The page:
I´m super sore right now, and I don´t want to see any more cement or buckets ever again.
Although I´m in Peru to help out at mobile clinics withMedlife (seeposts 1 and 2),the purpose of this trip is really about learning what the people here need and how we can help them in those ways. One of those needs is staircases. A lot of the poorer people in Peru live in the hills, in districts that started out from illegal settlements. In order for their houses to count as property (for benefits like bank loans and addresses etc.) as well as in order for better safety andevacuation routes, people need staircases to their homes. This is especially important in the rainy winter season when the dust on the slopes turns to slippery mud.
So Medlife splits up volunteers into teams, and each team works on the staircase construction project for one day of the week. Today was my turn.
When we arrived in the morning at the top of the hill, we first made the climb all the way to the top, to this wall called the Wall of Shame. It´s also known as the Peruvian Berlin wall. It´s tall and there´s barbed wire on top. A few years ago, the haves were afraid that the have-nots would steal from them so they ironically hired these have-nots to build this wall. The have-nots needed the jobs… so they built it. Unfortunately, it makes it tougher for the have-nots to get to their jobs in the city because now they have to go around this wall, so they have to pay forthese small rickshaw-esque taxis or quit certain jobs that are just too far.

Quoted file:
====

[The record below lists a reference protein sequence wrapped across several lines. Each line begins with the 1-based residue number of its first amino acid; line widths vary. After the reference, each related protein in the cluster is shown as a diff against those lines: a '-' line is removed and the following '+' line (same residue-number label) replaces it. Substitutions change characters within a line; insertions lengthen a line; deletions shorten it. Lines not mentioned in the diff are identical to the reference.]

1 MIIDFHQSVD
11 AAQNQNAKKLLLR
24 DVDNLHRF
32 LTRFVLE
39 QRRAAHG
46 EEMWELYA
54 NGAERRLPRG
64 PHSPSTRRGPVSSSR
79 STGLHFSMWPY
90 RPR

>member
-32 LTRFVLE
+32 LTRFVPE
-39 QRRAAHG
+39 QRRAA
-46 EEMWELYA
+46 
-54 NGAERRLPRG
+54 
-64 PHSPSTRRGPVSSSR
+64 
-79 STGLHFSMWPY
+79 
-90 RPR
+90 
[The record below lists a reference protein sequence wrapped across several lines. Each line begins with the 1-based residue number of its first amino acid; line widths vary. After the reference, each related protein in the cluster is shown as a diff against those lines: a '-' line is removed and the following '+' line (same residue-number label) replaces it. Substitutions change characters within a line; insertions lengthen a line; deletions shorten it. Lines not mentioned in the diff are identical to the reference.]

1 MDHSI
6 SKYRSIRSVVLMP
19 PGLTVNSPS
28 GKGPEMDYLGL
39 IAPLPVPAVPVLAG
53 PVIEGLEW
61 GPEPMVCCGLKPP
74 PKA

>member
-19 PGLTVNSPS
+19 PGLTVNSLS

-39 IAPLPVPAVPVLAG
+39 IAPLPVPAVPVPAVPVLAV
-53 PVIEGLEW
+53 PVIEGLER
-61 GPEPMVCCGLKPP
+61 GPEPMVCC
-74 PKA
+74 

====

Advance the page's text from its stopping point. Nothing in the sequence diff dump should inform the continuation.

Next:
Someone spray painted this quote on the wall of shame:"My country is mine, my country is yours, my country is everybody´s."
We then climbed down and formed a human chain to pass buckets of cement up the hill to fill in the stairs. This continued for a long time… and now I´m really drained.
It was difficult work but a very gratifying experience. The members of the community came out to help. Towards the end, my friends and I were too slow because we were tired… and some of the ladies of the community told us (in Spanish and hand gestures) to switch places with them and go to flatter ground. There were a couple of really cute and kind of shy kids who watched us work. Anadorable dog kept making its way up the hill and then sliding back down to scratch its belly on the rocks between our feet. These little things and the community members´ smiles kept me going.
After a rejuvenatinglunch break, I stood next to this kind grandmother (let´s call her B). In terribly broken Spanish (I took French in high school) and with the help of a friend who did take Spanish in high school, Iconversed with her. When I told her I was 21, she asked if I was single (sola). I laughed andanswered in the affirmative. She then asked if I had babies. I said no, that I need to find a good man, first. I jokingly asked her to find me someone.We laughed and joked, and just like that,we finished transporting cement from a second pile.
I´ll get to see the completed staircase on Friday, so I´m pretty excited. Also excited because tomorrow is the first day of my clinical rotations. I´m pretty tired… so I think it´s time for bed (which has gotten earlier due to the lack of speedy wifi and all the distractions that come with).
keep lookin´ up,